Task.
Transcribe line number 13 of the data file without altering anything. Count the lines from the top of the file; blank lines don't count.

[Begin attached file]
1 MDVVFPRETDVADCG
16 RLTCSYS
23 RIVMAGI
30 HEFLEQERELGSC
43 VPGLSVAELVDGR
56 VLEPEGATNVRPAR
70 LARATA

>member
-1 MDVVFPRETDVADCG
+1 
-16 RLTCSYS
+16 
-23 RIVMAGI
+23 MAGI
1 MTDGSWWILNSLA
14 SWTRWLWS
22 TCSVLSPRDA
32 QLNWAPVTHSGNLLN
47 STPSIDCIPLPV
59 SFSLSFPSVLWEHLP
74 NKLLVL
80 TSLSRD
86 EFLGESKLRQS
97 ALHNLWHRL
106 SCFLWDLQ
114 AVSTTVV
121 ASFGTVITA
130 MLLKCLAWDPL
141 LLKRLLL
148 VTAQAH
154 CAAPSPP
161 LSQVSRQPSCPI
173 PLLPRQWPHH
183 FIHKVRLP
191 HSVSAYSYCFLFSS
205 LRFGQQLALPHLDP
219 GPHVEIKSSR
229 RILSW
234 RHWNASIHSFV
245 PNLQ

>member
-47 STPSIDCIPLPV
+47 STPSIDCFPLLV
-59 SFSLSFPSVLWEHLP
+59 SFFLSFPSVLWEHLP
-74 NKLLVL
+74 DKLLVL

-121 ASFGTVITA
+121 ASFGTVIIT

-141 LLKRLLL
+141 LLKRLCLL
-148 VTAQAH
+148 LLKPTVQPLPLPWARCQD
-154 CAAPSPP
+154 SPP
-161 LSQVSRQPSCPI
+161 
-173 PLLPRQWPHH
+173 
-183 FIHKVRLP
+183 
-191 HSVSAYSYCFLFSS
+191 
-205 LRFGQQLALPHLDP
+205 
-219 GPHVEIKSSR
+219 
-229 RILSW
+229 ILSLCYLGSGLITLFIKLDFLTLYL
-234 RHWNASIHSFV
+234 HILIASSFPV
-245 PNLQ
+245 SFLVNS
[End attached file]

-23 RIVMAGI